Do you have friends or family members who are new to the Tribe? Maybe they recently converted, married a Jew or became newly interested in their Jewish roots? Or maybe you’re the newbie and are wondering what to put on your wish list.
Whatever the particulars, My Jewish Learning has you covered, with Hanukkah gift ideas designed to please the Jewish newbies in your life.
Amelia Saltsman’s The Seasonal Jewish Kitchen, Leah Koenig’s Modern Jewish Cooking and chef/restaurateur Michael Solomonov’s Zahav: A World of Israeli Cooking all offer traditional Jewish and Israeli standbys adapted to contemporary tastes and sensibilities. Each was published in the past year (reducing the possibility that your recipient already owns it!) and garnered positive reviews in mainstream, as well as Jewish, publications.
Meatballs and Matzah Balls is not quite as new (it came out in 2013), but will be of particular interest to Jewish newcomers since its author, Marcia Friedman, is a Jew by choice who combines Italian (she is half Sicilian) and Jewish cuisine in creative and tasty ways.
Other Kitchen Goodies
Maybe your Jewish newbie wants to make challah, but is a bit intimidated by the braiding. A silicon challah mold simplifies the process. Meanwhile, someone making the transition from Christmas cookies to Hanukkah cookies might appreciate a set of Hanukkah-themed cookie cutters.
Hanukkiahs, or Hanukkah Menorahs
What’s more fitting for Hanukkah than a Hanukkah menorah? Just make sure you give this one early in the holiday, so the recipient gets to use it this year.
A convenient option is a compact travel menorah, perfect for someone who wants to celebrate the holiday outside the home.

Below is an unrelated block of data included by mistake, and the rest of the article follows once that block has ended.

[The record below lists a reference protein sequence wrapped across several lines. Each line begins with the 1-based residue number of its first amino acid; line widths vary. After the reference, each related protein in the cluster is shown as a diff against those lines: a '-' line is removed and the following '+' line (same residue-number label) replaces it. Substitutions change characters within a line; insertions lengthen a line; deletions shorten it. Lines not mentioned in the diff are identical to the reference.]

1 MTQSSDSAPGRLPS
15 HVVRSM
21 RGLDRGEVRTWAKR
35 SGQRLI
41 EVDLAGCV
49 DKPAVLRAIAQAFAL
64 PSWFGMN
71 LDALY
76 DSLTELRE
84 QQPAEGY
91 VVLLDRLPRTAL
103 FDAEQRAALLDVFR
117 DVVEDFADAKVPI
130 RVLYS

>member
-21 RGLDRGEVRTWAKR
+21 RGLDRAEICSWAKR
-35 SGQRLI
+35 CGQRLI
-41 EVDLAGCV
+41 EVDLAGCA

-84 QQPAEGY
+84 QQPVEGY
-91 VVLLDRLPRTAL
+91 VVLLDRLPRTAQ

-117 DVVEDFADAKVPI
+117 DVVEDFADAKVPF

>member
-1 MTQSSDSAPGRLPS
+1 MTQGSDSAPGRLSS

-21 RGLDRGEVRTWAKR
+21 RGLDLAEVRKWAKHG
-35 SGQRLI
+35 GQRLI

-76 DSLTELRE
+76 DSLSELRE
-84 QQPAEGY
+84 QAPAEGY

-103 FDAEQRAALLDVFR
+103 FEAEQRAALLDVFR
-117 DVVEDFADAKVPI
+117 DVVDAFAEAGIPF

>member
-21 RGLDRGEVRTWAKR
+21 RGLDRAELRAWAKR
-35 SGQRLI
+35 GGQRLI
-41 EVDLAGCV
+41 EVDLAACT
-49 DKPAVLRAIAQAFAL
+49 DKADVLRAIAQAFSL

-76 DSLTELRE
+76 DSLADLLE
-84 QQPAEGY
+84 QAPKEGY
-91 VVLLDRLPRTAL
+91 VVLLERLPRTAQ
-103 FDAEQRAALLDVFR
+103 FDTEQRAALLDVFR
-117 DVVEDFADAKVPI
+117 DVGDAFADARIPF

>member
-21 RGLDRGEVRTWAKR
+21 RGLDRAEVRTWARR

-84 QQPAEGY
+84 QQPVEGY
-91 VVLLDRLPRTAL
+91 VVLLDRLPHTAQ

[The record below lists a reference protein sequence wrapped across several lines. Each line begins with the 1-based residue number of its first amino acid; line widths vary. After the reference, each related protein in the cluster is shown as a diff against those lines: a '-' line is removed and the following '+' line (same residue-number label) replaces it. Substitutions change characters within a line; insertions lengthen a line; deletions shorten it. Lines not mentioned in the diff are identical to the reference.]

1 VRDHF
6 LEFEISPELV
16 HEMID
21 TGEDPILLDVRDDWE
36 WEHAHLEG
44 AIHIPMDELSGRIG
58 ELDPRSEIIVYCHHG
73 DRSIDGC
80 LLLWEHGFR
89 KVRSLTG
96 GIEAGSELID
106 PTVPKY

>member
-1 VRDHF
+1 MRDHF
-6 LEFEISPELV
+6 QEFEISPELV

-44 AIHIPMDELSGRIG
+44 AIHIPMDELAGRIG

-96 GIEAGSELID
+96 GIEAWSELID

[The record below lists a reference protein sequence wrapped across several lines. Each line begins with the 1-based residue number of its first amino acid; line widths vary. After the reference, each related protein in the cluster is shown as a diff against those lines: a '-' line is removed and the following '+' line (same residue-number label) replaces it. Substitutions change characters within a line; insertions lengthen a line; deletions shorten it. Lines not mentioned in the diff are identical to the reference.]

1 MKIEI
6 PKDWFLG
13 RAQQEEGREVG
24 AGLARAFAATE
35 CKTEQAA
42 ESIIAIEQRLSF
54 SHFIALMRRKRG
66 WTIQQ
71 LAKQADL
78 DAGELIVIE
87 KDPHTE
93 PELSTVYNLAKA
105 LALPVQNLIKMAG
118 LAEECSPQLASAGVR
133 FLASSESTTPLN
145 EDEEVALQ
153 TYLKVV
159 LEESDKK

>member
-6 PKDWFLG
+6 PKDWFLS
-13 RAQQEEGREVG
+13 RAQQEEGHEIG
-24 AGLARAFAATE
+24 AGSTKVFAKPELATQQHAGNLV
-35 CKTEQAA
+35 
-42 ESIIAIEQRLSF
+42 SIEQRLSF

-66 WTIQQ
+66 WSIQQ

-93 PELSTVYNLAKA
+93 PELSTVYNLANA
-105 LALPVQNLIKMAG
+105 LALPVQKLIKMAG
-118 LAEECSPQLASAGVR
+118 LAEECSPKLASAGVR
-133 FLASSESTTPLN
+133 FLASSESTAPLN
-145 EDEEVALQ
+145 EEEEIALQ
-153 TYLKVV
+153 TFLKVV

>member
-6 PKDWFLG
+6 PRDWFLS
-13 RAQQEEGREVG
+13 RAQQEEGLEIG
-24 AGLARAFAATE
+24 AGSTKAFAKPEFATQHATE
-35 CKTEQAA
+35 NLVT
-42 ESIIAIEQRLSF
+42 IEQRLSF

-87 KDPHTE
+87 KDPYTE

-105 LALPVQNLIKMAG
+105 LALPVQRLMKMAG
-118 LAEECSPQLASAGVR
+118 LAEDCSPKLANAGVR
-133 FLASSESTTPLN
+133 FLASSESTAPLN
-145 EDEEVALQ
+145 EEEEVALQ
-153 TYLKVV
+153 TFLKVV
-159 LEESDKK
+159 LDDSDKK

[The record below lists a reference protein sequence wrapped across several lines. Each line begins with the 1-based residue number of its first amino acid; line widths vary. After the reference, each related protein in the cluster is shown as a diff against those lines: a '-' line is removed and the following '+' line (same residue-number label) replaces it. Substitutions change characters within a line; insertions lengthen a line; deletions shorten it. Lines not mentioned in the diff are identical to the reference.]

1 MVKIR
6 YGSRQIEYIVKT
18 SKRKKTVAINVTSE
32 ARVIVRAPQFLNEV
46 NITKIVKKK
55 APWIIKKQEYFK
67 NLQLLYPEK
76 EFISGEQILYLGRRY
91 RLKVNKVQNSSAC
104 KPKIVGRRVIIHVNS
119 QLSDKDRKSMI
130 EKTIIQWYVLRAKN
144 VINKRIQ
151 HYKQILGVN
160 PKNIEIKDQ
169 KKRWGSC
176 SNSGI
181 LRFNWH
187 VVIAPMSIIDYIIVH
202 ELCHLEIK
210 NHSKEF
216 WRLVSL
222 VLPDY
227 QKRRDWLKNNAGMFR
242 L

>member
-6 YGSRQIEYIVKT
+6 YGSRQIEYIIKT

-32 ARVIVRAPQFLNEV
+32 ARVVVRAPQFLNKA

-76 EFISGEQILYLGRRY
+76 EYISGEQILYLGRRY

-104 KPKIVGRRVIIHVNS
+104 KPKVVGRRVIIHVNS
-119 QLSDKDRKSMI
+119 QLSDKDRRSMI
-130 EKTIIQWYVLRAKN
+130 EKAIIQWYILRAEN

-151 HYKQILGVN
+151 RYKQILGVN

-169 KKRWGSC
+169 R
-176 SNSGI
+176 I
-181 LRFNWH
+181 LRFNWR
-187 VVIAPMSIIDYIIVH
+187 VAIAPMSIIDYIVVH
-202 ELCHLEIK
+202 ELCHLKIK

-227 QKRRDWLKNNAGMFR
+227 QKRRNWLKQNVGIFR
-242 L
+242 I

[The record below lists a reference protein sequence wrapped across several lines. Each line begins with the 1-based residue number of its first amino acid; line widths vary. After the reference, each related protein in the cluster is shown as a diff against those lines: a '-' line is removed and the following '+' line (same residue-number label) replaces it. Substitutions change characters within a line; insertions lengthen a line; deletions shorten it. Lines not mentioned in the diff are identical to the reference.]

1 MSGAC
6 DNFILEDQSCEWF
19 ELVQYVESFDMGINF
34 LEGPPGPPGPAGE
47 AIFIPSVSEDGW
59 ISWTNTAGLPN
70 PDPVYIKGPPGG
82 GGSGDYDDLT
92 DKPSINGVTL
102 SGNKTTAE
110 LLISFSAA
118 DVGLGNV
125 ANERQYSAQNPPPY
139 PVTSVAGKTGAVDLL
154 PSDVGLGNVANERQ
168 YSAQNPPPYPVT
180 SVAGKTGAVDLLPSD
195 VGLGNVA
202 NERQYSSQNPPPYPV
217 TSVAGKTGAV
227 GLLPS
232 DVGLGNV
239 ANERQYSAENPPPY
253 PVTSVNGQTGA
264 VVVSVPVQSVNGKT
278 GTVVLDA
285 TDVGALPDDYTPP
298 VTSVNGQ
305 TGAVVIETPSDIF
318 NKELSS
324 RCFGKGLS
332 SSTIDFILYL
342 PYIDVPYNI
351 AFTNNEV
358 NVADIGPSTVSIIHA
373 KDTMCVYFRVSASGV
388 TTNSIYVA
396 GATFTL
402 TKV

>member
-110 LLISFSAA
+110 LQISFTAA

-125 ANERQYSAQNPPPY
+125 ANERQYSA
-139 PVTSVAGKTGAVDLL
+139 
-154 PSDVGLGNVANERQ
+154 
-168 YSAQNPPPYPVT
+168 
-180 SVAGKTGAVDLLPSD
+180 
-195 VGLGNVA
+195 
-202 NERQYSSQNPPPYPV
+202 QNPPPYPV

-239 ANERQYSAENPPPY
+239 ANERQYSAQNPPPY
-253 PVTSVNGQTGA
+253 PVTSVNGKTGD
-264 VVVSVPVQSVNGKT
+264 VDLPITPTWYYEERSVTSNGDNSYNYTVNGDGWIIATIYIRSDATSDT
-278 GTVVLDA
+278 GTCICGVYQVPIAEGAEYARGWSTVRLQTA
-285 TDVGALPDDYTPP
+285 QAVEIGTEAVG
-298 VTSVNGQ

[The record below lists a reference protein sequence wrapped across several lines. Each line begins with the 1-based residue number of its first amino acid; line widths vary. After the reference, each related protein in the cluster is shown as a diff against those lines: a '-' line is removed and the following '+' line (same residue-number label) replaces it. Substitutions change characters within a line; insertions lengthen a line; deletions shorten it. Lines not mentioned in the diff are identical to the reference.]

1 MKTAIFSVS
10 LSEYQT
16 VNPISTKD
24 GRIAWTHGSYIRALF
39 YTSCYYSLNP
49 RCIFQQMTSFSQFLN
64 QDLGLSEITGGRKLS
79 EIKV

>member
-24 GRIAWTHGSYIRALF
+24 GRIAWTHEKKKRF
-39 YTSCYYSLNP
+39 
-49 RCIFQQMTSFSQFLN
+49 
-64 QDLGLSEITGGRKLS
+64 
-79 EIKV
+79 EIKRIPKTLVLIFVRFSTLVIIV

For something flashy and unique (or for someone who is a bit germ-phobic), try a Kiddush Fountain, which pours the wine or grape juice into individual cups. We’re fond of this one, but Amazon and other retailers have a wide variety of styles and price points.
FairTradeJudaica offers a wide variety of Judaica items produced by artisans in developing countries. These certified fair trade items, including this hand-embroidered challah cover are not just beautiful, but you can rest easy knowing the workers received fair pay in safe conditions and that no child labor was used.
For something traditional and inexpensive, try these pewter ones, which, sensibly, come with a plate for catching the wax drippings.
We like both of these basic, but attractive mezuzahs: a simple blue metal one and intricate one decorated with a Jerusalem scene. Bear in mind that the Jerusalem one does not come with a scroll, so you (or your recipient) will need to purchase that separately.
A silver Star of David is simple and matches everything. And this one is inexpensive.
And a custom-made Hebrew necklace is a great option for a Jew by choice who wants to show off his or her new Hebrew name (and newfound Hebrew literacy).
The “Not In the Tribe, But I Dig the Vibe” T-shirt is perfect (albeit a bit on the pricy side) for someone who is married to a Jew or simply likes hanging out with them, while these dreidel-print leggings allow Jews and non-Jews to subtly (and comfortably) demonstrate their Hanukkah spirit.
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Pronounced: KHAH-luh, Origin: Hebrew, ceremonial bread eaten on Shabbat and Jewish holidays.
Pronounced: DRAY-dul, Origin: Yiddish, a spinning top, with four sides, each marked with a different Hebrew letter (nun, gimel, hay and shin), it is played with on Hanukkah.
Pronounced: KHAH-nuh-kah, also ha-new-KAH, an eight-day festival commemorating the Maccabees’ victory over the Greeks and subsequent rededication of the temple. Falls in the Hebrew month of Kislev, which usually corresponds with December.
Pronounced: KID-ush, Origin: Hebrew, literally holiness, the blessing said over wine or grape juice to sanctify Shabbat and holiday.
Pronounced: muh-ZOO-zuh (oo as in book), Origin: Hebrew, a small box placed on the right doorpost of Jewish homes. It contains a parchment scroll with verses from the Torah inscribed on it, including the Shema prayer (Deuteronomy 6:4-9, 11:13-21).